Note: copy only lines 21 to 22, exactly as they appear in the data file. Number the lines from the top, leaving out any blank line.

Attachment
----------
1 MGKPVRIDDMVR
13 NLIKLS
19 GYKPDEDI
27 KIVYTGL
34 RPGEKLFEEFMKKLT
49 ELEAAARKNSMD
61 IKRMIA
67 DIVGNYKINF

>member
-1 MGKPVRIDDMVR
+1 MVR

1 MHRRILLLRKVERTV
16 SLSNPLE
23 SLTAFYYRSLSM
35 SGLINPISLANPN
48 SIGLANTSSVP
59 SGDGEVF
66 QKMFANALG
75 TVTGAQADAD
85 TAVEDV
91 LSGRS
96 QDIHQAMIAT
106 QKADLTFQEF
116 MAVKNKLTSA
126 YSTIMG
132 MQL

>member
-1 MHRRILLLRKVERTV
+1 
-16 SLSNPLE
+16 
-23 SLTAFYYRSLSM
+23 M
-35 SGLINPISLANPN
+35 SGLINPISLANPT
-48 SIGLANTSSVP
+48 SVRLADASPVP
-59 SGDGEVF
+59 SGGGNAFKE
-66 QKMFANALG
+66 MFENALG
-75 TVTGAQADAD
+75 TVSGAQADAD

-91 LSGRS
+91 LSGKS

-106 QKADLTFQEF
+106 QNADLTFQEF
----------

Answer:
91 LSGRS
96 QDIHQAMIAT